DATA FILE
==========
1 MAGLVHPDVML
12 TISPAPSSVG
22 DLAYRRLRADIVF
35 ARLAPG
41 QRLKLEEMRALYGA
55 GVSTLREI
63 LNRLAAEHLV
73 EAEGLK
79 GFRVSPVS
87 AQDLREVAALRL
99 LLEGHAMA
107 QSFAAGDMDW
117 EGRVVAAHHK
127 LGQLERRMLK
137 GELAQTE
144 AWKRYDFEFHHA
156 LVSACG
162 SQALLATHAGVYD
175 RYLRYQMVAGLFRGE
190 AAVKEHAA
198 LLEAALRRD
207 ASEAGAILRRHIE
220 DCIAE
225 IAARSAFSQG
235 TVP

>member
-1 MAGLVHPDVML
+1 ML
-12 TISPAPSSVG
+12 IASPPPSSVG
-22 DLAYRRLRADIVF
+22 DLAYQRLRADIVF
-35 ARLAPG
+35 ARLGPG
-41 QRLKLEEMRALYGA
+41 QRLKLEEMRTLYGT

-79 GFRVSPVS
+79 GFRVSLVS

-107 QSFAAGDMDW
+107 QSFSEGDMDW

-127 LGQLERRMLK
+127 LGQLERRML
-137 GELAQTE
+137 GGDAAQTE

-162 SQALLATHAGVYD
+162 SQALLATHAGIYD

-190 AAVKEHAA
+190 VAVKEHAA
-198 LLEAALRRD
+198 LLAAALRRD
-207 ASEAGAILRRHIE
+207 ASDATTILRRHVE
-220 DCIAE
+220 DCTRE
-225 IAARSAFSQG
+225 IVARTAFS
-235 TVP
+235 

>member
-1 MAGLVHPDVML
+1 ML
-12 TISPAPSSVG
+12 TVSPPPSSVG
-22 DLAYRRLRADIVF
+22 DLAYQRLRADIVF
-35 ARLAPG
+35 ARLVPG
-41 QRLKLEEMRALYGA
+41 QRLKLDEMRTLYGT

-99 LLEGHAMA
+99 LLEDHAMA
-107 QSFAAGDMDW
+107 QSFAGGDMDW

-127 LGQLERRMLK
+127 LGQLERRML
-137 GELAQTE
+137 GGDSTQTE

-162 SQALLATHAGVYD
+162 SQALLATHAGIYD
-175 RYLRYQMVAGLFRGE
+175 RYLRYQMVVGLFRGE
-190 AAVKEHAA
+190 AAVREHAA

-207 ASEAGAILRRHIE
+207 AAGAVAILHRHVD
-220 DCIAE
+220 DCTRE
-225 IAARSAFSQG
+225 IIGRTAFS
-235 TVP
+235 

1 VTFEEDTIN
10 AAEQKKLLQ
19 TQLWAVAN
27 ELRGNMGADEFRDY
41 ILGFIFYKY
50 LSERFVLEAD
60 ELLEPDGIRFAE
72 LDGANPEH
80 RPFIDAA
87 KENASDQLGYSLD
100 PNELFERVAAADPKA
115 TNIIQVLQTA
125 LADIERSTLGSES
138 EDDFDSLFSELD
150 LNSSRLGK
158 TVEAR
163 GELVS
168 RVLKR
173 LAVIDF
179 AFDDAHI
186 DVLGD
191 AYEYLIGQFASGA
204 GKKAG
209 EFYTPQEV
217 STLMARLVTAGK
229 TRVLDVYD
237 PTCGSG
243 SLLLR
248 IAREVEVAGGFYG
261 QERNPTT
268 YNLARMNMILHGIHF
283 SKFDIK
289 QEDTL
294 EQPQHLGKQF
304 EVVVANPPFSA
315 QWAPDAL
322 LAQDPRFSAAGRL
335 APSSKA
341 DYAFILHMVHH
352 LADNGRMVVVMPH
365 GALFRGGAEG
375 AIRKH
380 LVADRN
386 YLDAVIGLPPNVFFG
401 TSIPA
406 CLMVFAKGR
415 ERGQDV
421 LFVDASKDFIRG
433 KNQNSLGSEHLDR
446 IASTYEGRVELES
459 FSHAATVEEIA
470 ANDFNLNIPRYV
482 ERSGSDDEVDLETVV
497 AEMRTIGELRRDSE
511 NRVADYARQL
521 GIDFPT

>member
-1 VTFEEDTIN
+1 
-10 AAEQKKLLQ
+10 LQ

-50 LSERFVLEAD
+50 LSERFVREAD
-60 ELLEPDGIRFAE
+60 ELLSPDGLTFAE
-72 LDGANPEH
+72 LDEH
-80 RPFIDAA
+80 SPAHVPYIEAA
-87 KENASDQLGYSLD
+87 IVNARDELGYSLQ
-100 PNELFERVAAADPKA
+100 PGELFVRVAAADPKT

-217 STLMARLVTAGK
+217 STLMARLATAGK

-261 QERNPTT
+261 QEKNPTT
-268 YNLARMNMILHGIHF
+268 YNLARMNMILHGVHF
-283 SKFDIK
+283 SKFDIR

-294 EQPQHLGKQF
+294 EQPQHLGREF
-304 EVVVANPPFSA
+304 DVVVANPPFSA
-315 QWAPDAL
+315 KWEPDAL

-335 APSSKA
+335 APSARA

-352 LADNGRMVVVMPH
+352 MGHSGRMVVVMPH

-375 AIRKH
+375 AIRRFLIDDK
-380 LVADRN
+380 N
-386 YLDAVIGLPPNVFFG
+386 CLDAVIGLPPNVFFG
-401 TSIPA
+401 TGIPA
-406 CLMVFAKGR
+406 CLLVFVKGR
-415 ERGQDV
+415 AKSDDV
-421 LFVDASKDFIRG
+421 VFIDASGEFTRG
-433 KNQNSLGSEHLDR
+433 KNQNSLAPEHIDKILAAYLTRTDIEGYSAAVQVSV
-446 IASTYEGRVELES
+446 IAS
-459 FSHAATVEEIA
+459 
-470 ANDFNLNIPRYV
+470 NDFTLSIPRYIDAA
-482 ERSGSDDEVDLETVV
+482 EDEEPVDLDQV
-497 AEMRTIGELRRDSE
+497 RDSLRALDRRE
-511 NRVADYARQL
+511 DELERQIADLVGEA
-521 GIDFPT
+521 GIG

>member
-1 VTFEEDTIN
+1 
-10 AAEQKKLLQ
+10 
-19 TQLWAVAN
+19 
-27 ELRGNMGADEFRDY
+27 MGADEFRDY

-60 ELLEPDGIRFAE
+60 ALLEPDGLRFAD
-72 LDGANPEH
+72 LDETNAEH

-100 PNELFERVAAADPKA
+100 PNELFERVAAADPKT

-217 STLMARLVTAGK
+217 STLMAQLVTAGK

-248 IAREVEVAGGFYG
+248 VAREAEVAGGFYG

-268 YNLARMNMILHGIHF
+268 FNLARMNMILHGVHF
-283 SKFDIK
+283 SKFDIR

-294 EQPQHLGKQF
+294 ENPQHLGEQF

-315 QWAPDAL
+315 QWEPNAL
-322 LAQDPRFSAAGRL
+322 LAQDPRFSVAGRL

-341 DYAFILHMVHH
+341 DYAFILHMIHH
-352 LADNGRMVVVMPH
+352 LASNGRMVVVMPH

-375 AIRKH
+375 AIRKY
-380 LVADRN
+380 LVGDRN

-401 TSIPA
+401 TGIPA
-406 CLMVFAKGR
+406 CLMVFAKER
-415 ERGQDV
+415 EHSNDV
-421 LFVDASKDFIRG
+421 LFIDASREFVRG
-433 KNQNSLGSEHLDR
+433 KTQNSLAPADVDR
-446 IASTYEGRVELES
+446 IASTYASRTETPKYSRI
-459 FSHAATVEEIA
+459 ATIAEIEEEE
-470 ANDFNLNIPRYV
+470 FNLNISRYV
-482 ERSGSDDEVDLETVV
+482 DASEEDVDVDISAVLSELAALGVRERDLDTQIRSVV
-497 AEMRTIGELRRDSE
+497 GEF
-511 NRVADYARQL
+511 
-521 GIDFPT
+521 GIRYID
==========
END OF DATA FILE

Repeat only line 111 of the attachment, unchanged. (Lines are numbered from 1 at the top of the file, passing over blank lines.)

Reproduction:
179 AFDDAHI